DALLAS – Today in Aviation, Cunard-Eagle Airways was renamed British Eagle International Airlines (EG) in 1963. The name change came as the carrier ended its association with the famous shipping line, Cunard.
Cunard had for several years watched with dismay as its passenger numbers declined on transatlantic sailings as more people chose to travel by air. With the advent of the jet age, passenger numbers dropped from 1.2 million crossings by ocean liner in 1958 to just 882,000 in 1959. And the decline continued.
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Sir John Brocklebank, Cunard’s new boss, examined joining forces with an airline and, in March 1960, purchased a 60% share in UK independent British Eagle Airways (EG).
The £30 million investment allowed the airline to purchase a pair of brand new Boeing 707-420s with options on a third example. Subsequently, EG would become the first British independent to operate jet aircraft.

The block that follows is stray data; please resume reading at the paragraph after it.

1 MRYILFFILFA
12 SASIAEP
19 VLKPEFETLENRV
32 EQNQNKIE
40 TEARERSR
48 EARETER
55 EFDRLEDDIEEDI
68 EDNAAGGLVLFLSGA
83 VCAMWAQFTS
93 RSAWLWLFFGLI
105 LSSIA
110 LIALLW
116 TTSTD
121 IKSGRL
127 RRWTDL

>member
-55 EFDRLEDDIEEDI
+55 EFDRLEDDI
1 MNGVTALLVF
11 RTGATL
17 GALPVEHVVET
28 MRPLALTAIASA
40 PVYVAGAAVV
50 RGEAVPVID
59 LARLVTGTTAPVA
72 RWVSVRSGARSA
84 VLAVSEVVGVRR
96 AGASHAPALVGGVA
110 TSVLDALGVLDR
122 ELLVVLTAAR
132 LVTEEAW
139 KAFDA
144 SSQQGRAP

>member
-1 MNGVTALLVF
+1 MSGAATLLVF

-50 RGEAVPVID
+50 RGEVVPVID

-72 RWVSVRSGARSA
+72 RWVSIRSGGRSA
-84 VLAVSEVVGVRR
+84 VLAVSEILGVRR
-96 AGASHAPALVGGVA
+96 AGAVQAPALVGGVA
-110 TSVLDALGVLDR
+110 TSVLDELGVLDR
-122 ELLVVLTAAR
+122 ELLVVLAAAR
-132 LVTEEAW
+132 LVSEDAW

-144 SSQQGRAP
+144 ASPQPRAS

Management applied for the rights to commence scheduled services between London and North America. Permission was granted in June 1961. However, national carrier BOAC (BA) appealed the decision, and the rights had been withdrawn by November.
BOAC Tie Up
Behind the scenes, BOAC itself was in talks with Cunard to establish their own joint venture. ‘BOAC-Cunard’ was launched on June 6, 1962. EG’s two 707s would be transferred to the new carrier, joining eight 707s and four Vickers Super VC-10s from BOAC. The inaugural flight departed London Heathrow (LHR) bound for New York (JFK) on June 24.
Harold Bamberg, the founder of EG, took back control of his airline on February 14, 1963 and quickly dropped the Cunard name. Due to mounting financial issues, the airline ceased trading on November 6, 1968.
Featured Image: EG ordered three One-Elevens in 1965. G-ATTP is pictured in front of Liverpool Airports (LPL) old terminal. Photo: Ken Fielding/https://www.flickr.com/photos/kenfielding, CC BY-SA 3.0, via Wikimedia Commons.